Michael Gove: We have not abolished work experience, we have removed work-related learning at key stage 4. That was a recommendation of Alison Wolf’s report on vocational education, which the Opposition Front Benchers welcomed 100%. If the hon. Lady has a problem with
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that policy, she should take it up with them instead of merely reading out a question from a Whip who has not bothered to do his research.
Sir Bob Russell (Colchester) (LD): British success in the north American war of 1812 to 1814 was as important to this country as the victories at Trafalgar in 1805 and Waterloo in 1815. Does the Secretary of State agree that it should be part of the history curriculum, particularly as this August will be the 200th anniversary of when the White House was burned down by the East Essex Regiment?
Michael Gove: On all the visits that I have made to my hon. Friend’s constituency, I have always had cause to thank people not just for the superb way in which history is taught in Colchester and across Essex but for the distinguished contribution that public servants in Essex, both in uniform and out of it, have made to this country. The war of 1812 to 1814 was a cousins’ war, and it is only appropriate that we remember that as we attempt to—[Interruption.] I see that one of my ain folk is objecting to that. All I would say, brother mine, is that in the shadow of Burns week, we should extend the hand of amity, as I do to my American cousins. Even as we remember their valour, we should also celebrate the fact that we work together in the brotherhood of man today.
Toby Perkins (Chesterfield) (Lab): The Minister for Skills and Enterprise is struggling desperately to understand the impact of his policy on the most deprived 18-year-olds, so let me tell him about the impact of that policy in Chesterfield. It means that 655 students in this year’s cohort would not get the funding, which the principal of the college in Chesterfield tells me will directly impact on those students who do not achieve well in GCSEs, and clearly be very divisive. The principal told me that the assumptions made for this policy are alarmingly naive and fundamentally incorrect—
Matthew Hancock: I think much as I thought about five minutes ago when I last answered that question. This is a difficult decision, but the impact assessment—which, of course, I have studied—is very clear about taking difficult decisions to deal with the catastrophic mess left by the Labour Government. We are having to take decisions, and we will take them to put this country on the right track.
Andrew Selous (South West Bedfordshire) (Con): What would be a realistically ambitious date by which to expect significant improvements in England’s programme for international student assessment scores?
Ian Paisley (North Antrim) (DUP): Will the Secretary of State confirm that he intends to visit Northern Ireland very soon, and that he will meet educationists there and convince them and confirm that A-level and
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O-level students will not be wrongly or poorly affected because of their A-level qualifications or transport ability, regarding qualification to colleges and universities on the mainland UK?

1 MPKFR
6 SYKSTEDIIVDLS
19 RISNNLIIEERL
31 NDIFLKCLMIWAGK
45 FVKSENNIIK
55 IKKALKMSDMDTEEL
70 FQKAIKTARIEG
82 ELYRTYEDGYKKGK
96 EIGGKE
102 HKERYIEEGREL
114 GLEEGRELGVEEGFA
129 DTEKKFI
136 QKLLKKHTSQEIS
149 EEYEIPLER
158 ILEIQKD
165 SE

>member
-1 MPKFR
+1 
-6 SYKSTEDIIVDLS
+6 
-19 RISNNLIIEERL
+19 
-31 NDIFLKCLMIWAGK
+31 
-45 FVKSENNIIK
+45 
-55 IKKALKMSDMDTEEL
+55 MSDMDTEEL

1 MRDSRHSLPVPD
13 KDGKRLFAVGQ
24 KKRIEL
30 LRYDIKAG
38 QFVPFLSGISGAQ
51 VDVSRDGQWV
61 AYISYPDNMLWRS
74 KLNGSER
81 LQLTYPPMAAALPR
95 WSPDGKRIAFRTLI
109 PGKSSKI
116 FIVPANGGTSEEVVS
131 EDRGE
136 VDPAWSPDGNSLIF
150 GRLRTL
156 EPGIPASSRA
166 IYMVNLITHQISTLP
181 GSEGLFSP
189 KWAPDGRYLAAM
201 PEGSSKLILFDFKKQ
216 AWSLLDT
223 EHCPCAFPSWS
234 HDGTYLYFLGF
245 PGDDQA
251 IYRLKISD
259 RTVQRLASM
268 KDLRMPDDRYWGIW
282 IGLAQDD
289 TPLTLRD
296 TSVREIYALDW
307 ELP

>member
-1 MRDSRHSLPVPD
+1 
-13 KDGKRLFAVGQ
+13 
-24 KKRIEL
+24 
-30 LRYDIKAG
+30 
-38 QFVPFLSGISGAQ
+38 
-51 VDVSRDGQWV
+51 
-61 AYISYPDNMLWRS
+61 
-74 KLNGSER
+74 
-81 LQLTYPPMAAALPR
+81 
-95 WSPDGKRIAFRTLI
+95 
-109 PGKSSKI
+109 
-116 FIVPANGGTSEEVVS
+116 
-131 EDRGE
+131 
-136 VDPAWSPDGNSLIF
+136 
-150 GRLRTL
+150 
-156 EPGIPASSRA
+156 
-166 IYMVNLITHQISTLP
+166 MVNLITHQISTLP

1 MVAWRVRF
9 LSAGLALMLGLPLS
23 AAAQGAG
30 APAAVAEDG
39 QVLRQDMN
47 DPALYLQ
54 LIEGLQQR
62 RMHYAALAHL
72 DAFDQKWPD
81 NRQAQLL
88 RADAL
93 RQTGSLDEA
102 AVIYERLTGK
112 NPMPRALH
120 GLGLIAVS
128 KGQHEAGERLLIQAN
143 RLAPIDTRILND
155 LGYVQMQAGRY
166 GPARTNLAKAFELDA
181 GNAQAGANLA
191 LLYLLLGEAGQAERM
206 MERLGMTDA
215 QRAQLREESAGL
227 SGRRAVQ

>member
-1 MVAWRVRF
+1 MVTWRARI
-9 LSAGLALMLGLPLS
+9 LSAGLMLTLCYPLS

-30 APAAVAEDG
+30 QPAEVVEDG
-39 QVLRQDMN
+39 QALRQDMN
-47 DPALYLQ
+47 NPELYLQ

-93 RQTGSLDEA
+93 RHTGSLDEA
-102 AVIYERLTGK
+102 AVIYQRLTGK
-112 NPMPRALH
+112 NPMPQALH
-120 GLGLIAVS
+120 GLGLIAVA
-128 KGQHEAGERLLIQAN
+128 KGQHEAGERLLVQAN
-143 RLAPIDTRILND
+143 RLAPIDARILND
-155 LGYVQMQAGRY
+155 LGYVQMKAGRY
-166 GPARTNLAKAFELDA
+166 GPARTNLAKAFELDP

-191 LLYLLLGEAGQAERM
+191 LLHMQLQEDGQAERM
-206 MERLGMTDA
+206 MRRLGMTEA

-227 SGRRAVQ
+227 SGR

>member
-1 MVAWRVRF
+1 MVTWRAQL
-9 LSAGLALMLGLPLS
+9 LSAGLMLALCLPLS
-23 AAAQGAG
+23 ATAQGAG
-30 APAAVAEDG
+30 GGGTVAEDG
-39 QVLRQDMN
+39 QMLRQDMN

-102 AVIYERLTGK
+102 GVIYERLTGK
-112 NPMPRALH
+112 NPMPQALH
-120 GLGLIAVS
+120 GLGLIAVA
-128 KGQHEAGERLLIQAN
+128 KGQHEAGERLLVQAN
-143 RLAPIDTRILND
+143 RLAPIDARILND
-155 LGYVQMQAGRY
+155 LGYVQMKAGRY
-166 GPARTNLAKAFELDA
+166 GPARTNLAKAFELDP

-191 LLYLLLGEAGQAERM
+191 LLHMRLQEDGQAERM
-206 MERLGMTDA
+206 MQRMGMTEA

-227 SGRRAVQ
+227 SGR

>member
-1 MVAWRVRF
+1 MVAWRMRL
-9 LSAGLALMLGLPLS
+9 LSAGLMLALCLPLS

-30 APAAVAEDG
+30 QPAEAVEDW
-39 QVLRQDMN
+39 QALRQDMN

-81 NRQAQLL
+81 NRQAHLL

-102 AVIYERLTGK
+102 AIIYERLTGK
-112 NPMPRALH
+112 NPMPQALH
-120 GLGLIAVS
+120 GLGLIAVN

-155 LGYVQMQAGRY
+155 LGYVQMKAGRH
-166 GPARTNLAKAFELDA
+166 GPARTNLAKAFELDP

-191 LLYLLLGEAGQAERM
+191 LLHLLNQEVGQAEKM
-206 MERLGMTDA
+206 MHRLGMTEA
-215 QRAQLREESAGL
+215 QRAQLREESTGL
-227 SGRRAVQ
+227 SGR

Michael Gove: I absolutely will. It is vital that we reassure students and teachers in Northern Ireland that the qualifications they sit will be valued, and that access to universities in the rest of the United Kingdom will be upheld. I am proud that our Kingdom is united, and that there are students in Northern Ireland who see themselves as part of a family of nations and a community of learning across these islands. I will uphold their right to equal access to institutions of higher and further education in these islands as long as I hold this office.
Charlotte Leslie (Bristol North West) (Con): Proposals and actions for a royal college of teaching continue apace. Although I am sure the Secretary of State would agree that it is not for politicians but for teachers to drive that potential body, can he provide assurance that the Government will give all appropriate support and as fair a wind as possible to the proposal, which could be a game changer for teaching and, of course, ultimately for our children?
Michael Gove: The more that teachers take control of their own destiny, and the more the profession is in charge of improving education, the better. I think the best thing about a college of teaching is that the Government stand well back and wish it well.
Fiona Mactaggart (Slough) (Lab): One of the discoveries in the OECD PISA research is that Britain is one of only five countries in that study where a child’s achievement in reading is more closely connected to their parents’ education and achievement than to any other factor. What will the Secretary of State for Education do about the poor achievement in reading by children of poorly educated parents?
Michael Gove: The hon. Lady is absolutely right, and that is one reason why we are working with schools across the country to ensure that children have the chance to decode fluently through the phonics screening check highlighted by my hon. Friend the Member for Bognor Regis and Littlehampton (Mr Gibb). That is why I have encouraged every primary school to expect that children will read at least 15 if not 50 books a year, and why I believe we must ensure that the scandalous level of educational inequality to which the hon. Lady draws attention is at the heart of everything the Department for Education does. Whether it is the pupil premium, which was drawn up and brought into Government by my hon. Friend the Minister for Schools and the Deputy Prime Minister, or the academies and free schools programme that we are highlighting, everything we do is intended to erase the scandalous level of educational inequality that we inherited and to which I know the hon. Lady objects.